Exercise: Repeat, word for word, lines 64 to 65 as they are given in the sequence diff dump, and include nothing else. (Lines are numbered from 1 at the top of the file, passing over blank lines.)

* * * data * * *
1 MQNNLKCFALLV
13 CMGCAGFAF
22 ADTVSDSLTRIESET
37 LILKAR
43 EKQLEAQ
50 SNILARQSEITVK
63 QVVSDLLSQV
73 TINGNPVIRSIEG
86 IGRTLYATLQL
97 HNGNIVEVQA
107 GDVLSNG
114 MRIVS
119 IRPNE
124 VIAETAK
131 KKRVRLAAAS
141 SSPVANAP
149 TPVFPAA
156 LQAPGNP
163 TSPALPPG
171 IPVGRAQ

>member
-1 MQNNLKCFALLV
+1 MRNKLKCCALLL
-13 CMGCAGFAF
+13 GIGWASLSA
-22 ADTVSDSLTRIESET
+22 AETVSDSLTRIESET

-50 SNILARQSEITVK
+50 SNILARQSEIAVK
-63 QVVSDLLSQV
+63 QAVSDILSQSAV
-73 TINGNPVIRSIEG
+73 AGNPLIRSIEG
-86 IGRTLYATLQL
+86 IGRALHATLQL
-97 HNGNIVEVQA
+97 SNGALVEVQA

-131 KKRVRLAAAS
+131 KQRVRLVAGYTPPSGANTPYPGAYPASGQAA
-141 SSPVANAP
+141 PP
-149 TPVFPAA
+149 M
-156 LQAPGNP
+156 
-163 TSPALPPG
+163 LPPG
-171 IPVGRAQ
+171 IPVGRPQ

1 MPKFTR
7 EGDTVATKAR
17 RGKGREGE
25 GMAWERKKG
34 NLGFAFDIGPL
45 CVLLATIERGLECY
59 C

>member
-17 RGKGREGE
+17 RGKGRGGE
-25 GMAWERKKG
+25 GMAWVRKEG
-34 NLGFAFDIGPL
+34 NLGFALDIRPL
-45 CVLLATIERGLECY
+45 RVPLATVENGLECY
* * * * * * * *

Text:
-45 CVLLATIERGLECY
+45 RVPLATVENGLECY